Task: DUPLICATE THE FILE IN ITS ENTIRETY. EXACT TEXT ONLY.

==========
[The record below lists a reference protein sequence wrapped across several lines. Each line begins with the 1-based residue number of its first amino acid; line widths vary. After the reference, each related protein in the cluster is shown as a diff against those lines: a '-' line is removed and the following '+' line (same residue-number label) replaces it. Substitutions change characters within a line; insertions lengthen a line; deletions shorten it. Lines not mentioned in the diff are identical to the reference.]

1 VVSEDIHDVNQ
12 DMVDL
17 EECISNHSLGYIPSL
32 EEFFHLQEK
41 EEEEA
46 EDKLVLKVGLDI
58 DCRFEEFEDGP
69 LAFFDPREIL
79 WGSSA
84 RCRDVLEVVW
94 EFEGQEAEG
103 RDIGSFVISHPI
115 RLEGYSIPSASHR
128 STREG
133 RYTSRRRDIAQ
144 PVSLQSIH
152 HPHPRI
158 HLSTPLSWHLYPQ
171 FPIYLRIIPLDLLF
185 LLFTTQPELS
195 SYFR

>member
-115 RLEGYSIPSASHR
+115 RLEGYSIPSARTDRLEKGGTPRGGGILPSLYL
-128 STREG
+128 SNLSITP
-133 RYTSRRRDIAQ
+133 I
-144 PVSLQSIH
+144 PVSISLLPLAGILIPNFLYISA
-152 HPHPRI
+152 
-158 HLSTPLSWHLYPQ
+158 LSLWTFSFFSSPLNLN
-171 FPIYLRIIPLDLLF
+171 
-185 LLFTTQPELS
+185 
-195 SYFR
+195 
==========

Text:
[The record below lists a reference protein sequence wrapped across several lines. Each line begins with the 1-based residue number of its first amino acid; line widths vary. After the reference, each related protein in the cluster is shown as a diff against those lines: a '-' line is removed and the following '+' line (same residue-number label) replaces it. Substitutions change characters within a line; insertions lengthen a line; deletions shorten it. Lines not mentioned in the diff are identical to the reference.]

1 VVSEDIHDVNQ
12 DMVDL
17 EECISNHSLGYIPSL
32 EEFFHLQEK
41 EEEEA
46 EDKLVLKVGLDI
58 DCRFEEFEDGP
69 LAFFDPREIL
79 WGSSA
84 RCRDVLEVVW
94 EFEGQEAEG
103 RDIGSFVISHPI
115 RLEGYSIPSASHR
128 STREG
133 RYTSRRRDIAQ
144 PVSLQSIH
152 HPHPRI
158 HLSTPLSWHLYPQ
171 FPIYLRIIPLDLLF
185 LLFTTQPELS
195 SYFR

>member
-115 RLEGYSIPSASHR
+115 RLEGYSIPSARTDRLEKGGTPRGGGILPSLYL
-128 STREG
+128 SNLSITP
-133 RYTSRRRDIAQ
+133 I
-144 PVSLQSIH
+144 PVSISLLPLAGILIPNFLYISA
-152 HPHPRI
+152 
-158 HLSTPLSWHLYPQ
+158 LSLWTFSFFSSPLNLN
-171 FPIYLRIIPLDLLF
+171 
-185 LLFTTQPELS
+185 
-195 SYFR
+195 